Tag Archive | inspiration

Home Educating – surviving the frosty bits!

We face many challenges in life. Winter is clearly one of them that’s foremost in our minds right now! But, also like winter, most of them are seasonal and pass over.

And home educating can be just the same.

The frost will eventually melt off the snowdrops. Frosty times at home can be melted too!

It presented us with challenges – of course it did. They passed over. We reviewed, made changes, adapted to suit the nature of the challenge and pressed on.

If you think about your own home educating life, it’s never going to remain the same although we are sometimes caught out by expecting it to.

It doesn’t remain the same for the glaringly obvious reason that the kids never remain the same either. Like plants growing through a season, they have their seasons too. So will your home education. So does all family life.

I think, as adults and parents, we’re a bit sticky! We like to stick with what we know. We get into a habit, a way of thinking, a way of responding, a way of expecting, and forget that we need to make adjustments to these changes too.

And that’s to do with family life, life in general, not just to do with home schooling.

You’ll have times when family life flows smoothly and everyone is happy. You’ll have times when family life is as frosty as winter and everyone hates one another!

Quite normal!

This is no one’s fault. This is just how it is. And in order to weather it you have to do the same as you do for winter; examine what you might have to do in order to rectify it.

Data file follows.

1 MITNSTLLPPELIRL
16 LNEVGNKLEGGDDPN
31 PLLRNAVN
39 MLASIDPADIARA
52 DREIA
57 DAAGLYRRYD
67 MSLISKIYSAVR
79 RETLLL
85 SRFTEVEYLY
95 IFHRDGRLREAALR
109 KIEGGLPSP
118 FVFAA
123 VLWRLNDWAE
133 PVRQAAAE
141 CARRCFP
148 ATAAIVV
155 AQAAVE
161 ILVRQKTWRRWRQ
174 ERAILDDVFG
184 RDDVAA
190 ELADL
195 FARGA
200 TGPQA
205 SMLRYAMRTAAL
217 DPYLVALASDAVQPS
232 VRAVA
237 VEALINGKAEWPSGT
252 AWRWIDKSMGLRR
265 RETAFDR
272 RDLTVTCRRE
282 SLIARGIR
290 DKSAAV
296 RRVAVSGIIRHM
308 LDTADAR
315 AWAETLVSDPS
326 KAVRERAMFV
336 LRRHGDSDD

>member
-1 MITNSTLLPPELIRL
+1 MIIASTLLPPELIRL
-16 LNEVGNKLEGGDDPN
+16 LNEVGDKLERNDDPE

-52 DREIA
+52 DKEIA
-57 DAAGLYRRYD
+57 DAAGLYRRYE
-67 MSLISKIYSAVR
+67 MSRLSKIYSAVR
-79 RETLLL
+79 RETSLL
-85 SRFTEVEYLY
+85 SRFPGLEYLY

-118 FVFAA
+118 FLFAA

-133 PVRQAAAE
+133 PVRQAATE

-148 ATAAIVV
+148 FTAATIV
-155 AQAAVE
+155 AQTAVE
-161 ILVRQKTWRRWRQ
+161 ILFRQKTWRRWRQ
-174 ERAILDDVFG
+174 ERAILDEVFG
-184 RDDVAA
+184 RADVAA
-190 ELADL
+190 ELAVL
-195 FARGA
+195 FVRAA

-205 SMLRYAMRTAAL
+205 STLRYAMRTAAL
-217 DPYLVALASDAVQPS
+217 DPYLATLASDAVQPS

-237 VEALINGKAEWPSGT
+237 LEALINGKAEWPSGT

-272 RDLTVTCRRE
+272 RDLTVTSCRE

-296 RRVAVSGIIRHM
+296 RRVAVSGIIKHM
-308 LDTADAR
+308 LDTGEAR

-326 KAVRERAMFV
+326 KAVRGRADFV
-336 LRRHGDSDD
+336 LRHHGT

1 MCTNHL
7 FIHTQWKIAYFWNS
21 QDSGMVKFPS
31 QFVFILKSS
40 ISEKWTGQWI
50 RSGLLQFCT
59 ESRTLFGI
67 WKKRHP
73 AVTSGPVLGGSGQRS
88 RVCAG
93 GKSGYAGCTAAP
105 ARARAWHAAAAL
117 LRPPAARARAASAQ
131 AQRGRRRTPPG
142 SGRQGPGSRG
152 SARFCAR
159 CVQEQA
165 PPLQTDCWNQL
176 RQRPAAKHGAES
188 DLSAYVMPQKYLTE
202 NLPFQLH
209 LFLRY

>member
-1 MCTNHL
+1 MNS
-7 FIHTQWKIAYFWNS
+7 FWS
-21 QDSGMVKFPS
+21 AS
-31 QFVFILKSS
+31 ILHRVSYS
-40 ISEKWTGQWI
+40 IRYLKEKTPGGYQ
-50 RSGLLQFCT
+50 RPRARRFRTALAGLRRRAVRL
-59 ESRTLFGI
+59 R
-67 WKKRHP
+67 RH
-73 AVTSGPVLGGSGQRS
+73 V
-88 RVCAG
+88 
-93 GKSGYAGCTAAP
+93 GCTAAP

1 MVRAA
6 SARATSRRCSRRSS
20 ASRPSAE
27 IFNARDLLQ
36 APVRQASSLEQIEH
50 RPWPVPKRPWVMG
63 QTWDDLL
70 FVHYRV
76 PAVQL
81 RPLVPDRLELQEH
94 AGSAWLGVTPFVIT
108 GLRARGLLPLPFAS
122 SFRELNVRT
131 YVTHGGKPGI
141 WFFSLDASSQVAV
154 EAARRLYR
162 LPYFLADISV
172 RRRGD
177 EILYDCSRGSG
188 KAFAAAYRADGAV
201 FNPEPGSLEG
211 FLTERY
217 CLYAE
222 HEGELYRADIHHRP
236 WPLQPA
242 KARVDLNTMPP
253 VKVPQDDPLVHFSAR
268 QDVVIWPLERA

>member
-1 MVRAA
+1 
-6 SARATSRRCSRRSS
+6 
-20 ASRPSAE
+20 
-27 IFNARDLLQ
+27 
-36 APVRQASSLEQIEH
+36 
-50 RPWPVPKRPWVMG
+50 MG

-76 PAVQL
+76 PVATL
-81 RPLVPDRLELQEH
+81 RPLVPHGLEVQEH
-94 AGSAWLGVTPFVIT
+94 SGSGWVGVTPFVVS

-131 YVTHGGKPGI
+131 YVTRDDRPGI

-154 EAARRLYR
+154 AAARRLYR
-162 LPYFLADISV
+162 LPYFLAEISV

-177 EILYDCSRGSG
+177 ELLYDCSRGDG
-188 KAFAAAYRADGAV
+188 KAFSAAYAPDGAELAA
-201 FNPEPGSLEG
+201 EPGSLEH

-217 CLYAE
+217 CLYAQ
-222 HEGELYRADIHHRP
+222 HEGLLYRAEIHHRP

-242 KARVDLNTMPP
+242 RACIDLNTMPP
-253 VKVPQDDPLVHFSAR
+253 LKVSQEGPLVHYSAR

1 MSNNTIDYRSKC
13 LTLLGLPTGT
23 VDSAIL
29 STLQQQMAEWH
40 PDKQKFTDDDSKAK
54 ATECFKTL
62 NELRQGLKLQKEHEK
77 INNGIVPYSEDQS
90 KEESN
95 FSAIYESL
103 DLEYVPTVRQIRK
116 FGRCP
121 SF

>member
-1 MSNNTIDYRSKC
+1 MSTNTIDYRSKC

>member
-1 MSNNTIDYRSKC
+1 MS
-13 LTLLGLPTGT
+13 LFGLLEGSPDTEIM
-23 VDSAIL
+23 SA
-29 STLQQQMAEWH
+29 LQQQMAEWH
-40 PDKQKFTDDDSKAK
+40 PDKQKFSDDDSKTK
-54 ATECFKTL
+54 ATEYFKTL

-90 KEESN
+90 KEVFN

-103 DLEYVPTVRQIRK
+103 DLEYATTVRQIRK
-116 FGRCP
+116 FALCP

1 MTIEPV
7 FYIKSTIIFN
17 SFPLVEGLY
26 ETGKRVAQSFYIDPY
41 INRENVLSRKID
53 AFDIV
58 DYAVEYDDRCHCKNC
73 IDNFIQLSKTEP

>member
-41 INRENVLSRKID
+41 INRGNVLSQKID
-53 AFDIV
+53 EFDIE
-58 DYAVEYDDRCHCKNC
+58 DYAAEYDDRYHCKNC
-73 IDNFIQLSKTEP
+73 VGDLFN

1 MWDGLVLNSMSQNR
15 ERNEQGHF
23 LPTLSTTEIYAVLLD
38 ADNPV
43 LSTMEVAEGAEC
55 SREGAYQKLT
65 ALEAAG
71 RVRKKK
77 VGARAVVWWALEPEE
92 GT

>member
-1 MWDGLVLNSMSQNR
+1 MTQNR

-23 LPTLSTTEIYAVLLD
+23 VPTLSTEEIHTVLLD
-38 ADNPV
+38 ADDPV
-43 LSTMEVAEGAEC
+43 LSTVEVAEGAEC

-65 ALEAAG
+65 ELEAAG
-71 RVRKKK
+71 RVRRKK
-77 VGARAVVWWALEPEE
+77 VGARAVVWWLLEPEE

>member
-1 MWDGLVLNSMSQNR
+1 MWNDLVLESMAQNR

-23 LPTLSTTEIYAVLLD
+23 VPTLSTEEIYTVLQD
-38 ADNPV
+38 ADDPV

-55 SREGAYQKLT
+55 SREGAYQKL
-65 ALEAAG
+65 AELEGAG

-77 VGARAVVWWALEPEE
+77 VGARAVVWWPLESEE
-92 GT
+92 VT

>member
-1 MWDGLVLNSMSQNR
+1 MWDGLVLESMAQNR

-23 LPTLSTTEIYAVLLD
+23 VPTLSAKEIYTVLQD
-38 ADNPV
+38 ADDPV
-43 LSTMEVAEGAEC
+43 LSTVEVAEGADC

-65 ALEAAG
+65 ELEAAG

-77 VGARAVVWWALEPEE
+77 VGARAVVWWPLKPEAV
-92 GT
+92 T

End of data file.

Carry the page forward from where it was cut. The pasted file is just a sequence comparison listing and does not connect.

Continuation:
For example – you feel cold, you look at why, you put another jumper on!

If family connections turn cold, you have to look at why. Has someone grown and changed? Is someone hurting? Have your children outgrown your habits? Do you need to change your responses to accommodate that? Do they need something different?

Whether it’s toddlers or ten year olds, tweenagers or older teens, their seasons and our responses to them have to continually adapt. That’s life – so make sure you don’t blame home education, as some peple tend to do.

If it’s a bit frosty right now don’t seek to blame, seek to understand what might be the cause. Be honest. Don’t give up on it, or think you’re doing it wrong, or that you’re no good for the kids. You will be fine – but you might need to change something in order to keep up with them.

It might simply be that one of the things you need to do is relax and allow your kids to grow – I missed that solution a number of times!

But be reassured that, like with seasons, nothing lasts forever. Moods don’t last forever. Phases don’t last forever. You’ve weathered them before you can do it again!